Fed minutes raise expectations for December hike

WASHINGTON -- Federal Reserve officials earlier this month believed it would be appropriate to raise a key interest rate "relatively soon," with some arguing for a hike at the Fed's next meeting in December to preserve the Fed's credibility.

Minutes of the Nov. 1-2 meeting released Wednesday show Fed officials were moving closer to hiking rates for the first time in nearly a year. Some officials argued if the Fed did not raise rates at its December meeting, it ran the risk of harming the central bank's credibility given the many signals it had sent about an impending hike.

Private economists who widely expect the Fed will boost its benchmark rate by a quarter-point at its Dec. 13-14 meeting said there was nothing in the minutes to change their forecast.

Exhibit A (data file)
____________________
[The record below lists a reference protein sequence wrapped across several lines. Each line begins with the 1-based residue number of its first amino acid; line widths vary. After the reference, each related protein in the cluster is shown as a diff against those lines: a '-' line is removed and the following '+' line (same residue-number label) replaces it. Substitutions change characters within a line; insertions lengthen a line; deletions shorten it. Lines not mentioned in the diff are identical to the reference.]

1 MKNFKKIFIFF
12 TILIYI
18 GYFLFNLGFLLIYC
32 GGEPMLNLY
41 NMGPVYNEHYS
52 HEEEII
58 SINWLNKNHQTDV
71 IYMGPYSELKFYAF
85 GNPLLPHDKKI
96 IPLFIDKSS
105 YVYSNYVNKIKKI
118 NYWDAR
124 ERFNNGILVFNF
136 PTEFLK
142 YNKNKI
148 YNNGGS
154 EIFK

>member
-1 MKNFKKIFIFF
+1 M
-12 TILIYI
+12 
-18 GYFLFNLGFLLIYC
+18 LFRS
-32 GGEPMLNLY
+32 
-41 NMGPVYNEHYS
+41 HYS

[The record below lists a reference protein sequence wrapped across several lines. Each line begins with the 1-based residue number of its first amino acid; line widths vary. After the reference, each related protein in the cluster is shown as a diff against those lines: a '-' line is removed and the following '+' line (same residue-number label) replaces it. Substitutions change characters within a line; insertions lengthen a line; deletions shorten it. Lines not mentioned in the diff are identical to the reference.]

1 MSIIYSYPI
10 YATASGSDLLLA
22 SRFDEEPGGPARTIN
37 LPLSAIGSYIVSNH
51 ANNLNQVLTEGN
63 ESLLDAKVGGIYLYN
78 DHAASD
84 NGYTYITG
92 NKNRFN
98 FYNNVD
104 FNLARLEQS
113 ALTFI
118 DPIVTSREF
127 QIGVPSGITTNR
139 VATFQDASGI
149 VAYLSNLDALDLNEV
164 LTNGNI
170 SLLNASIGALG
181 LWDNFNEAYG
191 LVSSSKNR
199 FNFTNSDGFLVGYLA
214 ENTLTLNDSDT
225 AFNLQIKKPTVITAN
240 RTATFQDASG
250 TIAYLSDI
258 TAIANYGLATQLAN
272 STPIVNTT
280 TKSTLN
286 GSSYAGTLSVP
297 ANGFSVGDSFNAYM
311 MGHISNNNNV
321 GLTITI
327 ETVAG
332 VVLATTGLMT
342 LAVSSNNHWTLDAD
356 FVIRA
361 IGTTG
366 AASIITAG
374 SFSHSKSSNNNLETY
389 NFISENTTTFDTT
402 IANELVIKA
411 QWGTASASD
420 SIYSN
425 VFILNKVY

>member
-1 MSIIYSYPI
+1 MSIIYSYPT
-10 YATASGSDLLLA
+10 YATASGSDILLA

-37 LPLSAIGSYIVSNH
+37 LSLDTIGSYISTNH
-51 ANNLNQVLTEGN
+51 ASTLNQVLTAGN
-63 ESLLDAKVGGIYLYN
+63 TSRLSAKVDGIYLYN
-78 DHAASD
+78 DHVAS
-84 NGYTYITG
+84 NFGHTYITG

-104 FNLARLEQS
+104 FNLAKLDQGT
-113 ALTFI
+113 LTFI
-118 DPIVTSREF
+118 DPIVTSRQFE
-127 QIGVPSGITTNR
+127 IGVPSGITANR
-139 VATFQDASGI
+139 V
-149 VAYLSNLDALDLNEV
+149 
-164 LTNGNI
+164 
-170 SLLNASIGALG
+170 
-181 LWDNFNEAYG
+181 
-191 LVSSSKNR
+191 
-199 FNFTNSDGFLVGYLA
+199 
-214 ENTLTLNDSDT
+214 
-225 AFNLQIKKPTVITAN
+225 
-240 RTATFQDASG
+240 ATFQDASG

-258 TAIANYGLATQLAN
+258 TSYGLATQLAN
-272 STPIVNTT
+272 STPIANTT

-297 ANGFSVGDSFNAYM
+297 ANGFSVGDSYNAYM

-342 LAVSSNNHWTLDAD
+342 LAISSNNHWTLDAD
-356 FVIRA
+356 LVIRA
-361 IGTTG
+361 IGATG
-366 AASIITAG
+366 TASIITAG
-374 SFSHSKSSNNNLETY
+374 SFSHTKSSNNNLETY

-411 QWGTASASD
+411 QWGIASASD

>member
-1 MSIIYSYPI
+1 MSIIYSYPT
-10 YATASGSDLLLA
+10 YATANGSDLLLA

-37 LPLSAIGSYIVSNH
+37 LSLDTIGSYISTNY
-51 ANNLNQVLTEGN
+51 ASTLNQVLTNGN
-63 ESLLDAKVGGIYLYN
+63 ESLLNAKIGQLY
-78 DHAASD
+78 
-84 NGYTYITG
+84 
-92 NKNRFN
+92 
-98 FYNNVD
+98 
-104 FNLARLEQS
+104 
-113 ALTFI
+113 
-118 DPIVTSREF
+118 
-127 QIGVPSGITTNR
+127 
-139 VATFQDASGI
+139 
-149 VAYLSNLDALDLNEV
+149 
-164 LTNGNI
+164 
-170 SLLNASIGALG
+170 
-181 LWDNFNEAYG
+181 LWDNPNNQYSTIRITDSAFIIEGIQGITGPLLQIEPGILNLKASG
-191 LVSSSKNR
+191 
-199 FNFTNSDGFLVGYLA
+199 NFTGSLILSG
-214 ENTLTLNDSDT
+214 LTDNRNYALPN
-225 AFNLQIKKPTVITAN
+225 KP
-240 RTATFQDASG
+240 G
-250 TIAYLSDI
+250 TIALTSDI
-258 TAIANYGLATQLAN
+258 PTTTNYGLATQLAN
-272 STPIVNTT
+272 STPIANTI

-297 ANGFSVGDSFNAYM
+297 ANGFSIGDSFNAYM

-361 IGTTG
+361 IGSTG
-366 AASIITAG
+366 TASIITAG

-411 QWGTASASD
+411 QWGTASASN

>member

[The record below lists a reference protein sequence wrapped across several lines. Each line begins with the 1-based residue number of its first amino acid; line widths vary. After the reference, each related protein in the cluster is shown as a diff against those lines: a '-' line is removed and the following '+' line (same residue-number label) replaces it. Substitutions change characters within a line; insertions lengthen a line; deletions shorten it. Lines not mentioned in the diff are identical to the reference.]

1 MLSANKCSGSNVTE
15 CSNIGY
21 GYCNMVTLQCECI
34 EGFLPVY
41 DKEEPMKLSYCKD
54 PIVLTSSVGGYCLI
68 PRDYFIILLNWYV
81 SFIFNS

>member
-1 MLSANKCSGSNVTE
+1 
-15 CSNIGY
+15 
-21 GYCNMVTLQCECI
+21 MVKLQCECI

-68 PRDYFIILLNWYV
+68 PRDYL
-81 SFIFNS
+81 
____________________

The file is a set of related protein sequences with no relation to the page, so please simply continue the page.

"The Fed meeting minutes say that the case for a rate hike keeps on getting stronger and stronger," said Chris Rupkey, chief financial economist at MUFG Union Bank in New York. "A rate hike is coming in December."

Rupkey and other analysts said the open question is how many further hikes will occur in 2017. Many analysts said they were still looking for just two hikes next year. But others said the Fed might make three hikes if President-elect Donald Trump succeeds in pushing a big tax cut package and infrastructure bill through Congress.

"Fiscal stimulus under the Trump administration could lead to stronger growth in output and prices, prompting the Fed to tighten policy more rapidly going forward," said Sara Johnson, an economist with Global Insight.

At the November meeting, the central bank left its benchmark rate unchanged in a range of 0.25 percent to 0.5 percent, where it has been all year.

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